1. God made every fact in the universe, and he alone can interpret all things and events.
    2. Because we are created in the image of God we know that we are dependent on God for the truth.
    3. As sinners we suppress this knowledge and reinterpret the universe on the assumption that we, not God, give things their meanings.
    4. Special revelation through God’s redemptive word, reaching its high point in Jesus Christ, is needed to deal with our suppression of the truth and hostility to God.
    5. A special work of the Holy Spirit brings repentance and faith so that sinners acknowledge the truth which is in Scripture.
  10. Biblical theology should learn how to read the Bible from the apostles — “Jesus claims . . . he himself is the subject of the Old Testament. His teachings constantly point to the Old Testament as that which he fulfills. Thus the Old Testament does not stand on its own, because it is incomplete without its conclusion and fulfillment in the person and work of Christ” (52).
  11. Biblical theology should be a Christian endeavor – “In doing biblical theology as Christians, we do not start at Genesis 1 and work our way forward . . . Rather we first come to Christ, and he directs us to study the Old Testament in the light of the gospel The gospel will interpret the Old Testament by showing us its goals and meaning. The Old Testament will increase our understanding of the gospel by showing us what Christ fulfills” (55).
  12. Biblical theology recognizes that God’s Word is a progressively revealed revelation” — The Old Testament “is revelation because in it God makes himself know. It is redemptive because God reveals himself in the act of redeeming us. It is progressive because God makes himself and his purposes known by stages until the full light is revealed in Jesus Christ” (57).
  13. Biblical theology avoids the mirrored extremes of literalism and allegory — “Literalism involves the very serious error of not listening to what the New Testament says about fulfillment. It assumes that the fulfillment must correspond exactly to the form of the promise.” Conversely, “allegory assumed that history is worthless as history. Allegory results when a supposed hidden meaning is read out of something that on the surface is historical but which in fact has no value as history” (67).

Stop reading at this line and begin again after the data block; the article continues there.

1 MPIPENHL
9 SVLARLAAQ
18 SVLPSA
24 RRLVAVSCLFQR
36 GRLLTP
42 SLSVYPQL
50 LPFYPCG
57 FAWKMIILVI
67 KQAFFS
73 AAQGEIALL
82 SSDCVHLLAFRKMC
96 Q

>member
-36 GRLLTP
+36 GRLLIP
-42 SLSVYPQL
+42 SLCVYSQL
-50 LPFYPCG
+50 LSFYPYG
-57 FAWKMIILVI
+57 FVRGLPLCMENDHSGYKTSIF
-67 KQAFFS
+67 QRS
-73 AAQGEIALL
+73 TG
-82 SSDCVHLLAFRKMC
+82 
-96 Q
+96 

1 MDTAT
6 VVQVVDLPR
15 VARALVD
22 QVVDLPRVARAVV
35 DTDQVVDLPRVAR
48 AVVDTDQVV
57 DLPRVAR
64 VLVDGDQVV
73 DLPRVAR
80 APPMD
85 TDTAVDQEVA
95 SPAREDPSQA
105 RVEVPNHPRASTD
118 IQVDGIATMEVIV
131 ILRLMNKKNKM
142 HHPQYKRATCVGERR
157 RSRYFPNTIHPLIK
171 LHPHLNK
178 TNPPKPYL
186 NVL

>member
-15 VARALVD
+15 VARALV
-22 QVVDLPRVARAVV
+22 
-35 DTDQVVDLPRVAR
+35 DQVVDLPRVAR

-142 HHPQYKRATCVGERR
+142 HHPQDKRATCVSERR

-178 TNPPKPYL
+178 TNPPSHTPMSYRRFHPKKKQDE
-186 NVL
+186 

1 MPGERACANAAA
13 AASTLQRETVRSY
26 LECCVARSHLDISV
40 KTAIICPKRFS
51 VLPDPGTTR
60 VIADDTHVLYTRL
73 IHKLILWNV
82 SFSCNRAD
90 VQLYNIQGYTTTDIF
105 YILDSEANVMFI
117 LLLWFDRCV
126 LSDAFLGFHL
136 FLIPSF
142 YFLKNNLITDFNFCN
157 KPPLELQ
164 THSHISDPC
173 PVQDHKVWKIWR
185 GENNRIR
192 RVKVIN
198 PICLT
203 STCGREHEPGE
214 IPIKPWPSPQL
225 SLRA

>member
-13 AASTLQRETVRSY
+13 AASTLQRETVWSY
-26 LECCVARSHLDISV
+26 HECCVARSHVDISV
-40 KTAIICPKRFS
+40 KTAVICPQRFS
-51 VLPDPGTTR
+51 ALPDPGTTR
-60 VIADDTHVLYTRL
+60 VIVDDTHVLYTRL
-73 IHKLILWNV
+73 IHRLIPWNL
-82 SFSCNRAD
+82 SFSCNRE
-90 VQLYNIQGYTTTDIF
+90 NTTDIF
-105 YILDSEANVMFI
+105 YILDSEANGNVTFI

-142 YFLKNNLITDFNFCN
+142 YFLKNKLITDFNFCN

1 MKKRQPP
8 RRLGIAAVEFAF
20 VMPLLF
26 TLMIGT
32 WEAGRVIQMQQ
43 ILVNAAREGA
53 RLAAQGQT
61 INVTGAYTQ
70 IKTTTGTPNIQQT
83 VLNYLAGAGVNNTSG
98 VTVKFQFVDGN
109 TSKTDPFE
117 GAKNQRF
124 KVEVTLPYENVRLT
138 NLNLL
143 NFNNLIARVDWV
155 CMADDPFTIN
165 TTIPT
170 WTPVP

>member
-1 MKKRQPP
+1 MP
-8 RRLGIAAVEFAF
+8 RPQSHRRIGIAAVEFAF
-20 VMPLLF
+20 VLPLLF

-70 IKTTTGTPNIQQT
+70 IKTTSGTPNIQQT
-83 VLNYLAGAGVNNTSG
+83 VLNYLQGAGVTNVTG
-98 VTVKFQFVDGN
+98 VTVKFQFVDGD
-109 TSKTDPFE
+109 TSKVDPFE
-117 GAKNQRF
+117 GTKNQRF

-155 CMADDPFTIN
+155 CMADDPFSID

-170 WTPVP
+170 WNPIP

14. Biblical theology pays attention to the typological structures of the Bible — “Typology . . . takes account of the fact that God used a particular part of human history to reveal himself and his purposes to mankind. But it was a process, so that the historical types are incomplete revelations and depend on their antitype for their real meaning [e.g., the substance of Christ interprets the shadows of the Old Testament]. Typology rejects the principle of literalism [the belief that “says the historical promises lead to exactly corresponding historical fulfillments”]  . . . It also rejects the principle of allegory. [the belief that “says the historical promises and events are of significance only for the hidden meanings which lie beneath them”]. (68)
  15. Biblical theology ought to ground its methods of interpretation in the principles of the Reformation — “The literal or natural meaning of the text was what the text intended to convey to its original readers. It was thus a rejection of the allegorical interpretation that regarded such [historical-grammatical] meaning as irrelevant. Most significantly, however, the reformers did not see the literal meaning as being exhausted until it found its fulfillment in Christ. Thus, they recognized that the literal meaning at the Old Testament level pointed to a future event with a fuller meaning. Unlike allegory, the connection between the two was a matter of revelation in the Bible itself.” (68–69)

Soli Deo Gloria, ds